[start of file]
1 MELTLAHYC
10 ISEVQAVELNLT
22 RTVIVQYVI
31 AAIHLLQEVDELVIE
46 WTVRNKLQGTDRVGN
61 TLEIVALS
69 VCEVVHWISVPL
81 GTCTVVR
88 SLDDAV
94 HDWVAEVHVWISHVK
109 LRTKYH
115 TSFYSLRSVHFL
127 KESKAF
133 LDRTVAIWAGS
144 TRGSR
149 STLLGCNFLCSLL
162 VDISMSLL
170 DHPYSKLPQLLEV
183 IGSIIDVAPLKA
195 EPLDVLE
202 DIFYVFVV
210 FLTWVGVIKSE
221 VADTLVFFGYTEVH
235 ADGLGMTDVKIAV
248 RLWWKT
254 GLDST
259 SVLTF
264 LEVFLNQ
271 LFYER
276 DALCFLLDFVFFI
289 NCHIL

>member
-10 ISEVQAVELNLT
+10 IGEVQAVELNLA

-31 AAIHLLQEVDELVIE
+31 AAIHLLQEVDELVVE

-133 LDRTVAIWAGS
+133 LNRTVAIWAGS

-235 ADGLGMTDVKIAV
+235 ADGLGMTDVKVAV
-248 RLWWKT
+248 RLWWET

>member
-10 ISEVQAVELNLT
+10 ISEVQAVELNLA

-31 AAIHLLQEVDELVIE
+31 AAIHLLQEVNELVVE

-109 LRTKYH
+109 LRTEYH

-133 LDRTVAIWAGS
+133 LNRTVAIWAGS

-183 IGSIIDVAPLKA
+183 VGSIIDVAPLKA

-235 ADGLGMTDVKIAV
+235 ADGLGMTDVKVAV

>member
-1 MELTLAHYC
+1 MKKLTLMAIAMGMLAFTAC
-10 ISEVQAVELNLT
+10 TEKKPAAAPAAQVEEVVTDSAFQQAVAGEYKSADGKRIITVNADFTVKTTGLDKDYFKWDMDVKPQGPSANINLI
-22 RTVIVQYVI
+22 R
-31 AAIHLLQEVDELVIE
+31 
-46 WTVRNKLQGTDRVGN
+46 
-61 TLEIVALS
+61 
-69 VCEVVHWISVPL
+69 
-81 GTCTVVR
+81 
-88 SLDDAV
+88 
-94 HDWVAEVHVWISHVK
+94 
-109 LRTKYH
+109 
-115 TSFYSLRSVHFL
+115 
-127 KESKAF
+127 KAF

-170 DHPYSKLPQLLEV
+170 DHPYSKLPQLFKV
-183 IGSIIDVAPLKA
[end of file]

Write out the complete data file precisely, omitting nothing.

1 MELTLAHYC
10 ISEVQAVELNLT
22 RTVIVQYVI
31 AAIHLLQEVDELVIE
46 WTVRNKLQGTDRVGN
61 TLEIVALS
69 VCEVVHWISVPL
81 GTCTVVR
88 SLDDAV
94 HDWVAEVHVWISHVK
109 LRTKYH
115 TSFYSLRSVHFL
127 KESKAF
133 LDRTVAIWAGS
144 TRGSR
149 STLLGCNFLCSLL
162 VDISMSLL
170 DHPYSKLPQLLEV
183 IGSIIDVAPLKA
195 EPLDVLE
202 DIFYVFVV
210 FLTWVGVIKSE
221 VADTLVFFGYTEVH
235 ADGLGMTDVKIAV
248 RLWWKT
254 GLDST
259 SVLTF
264 LEVFLNQ
271 LFYER
276 DALCFLLDFVFFI
289 NCHIL

>member
-10 ISEVQAVELNLT
+10 IGEVQAVELNLA

-31 AAIHLLQEVDELVIE
+31 AAIHLLQEVDELVVE

-133 LDRTVAIWAGS
+133 LNRTVAIWAGS

-235 ADGLGMTDVKIAV
+235 ADGLGMTDVKVAV
-248 RLWWKT
+248 RLWWET

>member
-10 ISEVQAVELNLT
+10 ISEVQAVELNLA

-31 AAIHLLQEVDELVIE
+31 AAIHLLQEVNELVVE

-109 LRTKYH
+109 LRTEYH

-133 LDRTVAIWAGS
+133 LNRTVAIWAGS

-183 IGSIIDVAPLKA
+183 VGSIIDVAPLKA

-235 ADGLGMTDVKIAV
+235 ADGLGMTDVKVAV

>member
-1 MELTLAHYC
+1 MKKLTLMAIAMGMLAFTAC
-10 ISEVQAVELNLT
+10 TEKKPAAAPAAQVEEVVTDSAFQQAVAGEYKSADGKRIITVNADFTVKTTGLDKDYFKWDMDVKPQGPSANINLI
-22 RTVIVQYVI
+22 R
-31 AAIHLLQEVDELVIE
+31 
-46 WTVRNKLQGTDRVGN
+46 
-61 TLEIVALS
+61 
-69 VCEVVHWISVPL
+69 
-81 GTCTVVR
+81 
-88 SLDDAV
+88 
-94 HDWVAEVHVWISHVK
+94 
-109 LRTKYH
+109 
-115 TSFYSLRSVHFL
+115 
-127 KESKAF
+127 KAF

-170 DHPYSKLPQLLEV
+170 DHPYSKLPQLFKV
-183 IGSIIDVAPLKA